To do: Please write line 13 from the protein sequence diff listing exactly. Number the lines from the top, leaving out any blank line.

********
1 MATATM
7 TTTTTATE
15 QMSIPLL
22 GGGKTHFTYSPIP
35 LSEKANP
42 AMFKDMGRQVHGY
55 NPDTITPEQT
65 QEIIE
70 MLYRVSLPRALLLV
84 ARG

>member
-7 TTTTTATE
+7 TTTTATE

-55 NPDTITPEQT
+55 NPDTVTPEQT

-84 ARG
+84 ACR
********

+7 TTTTATE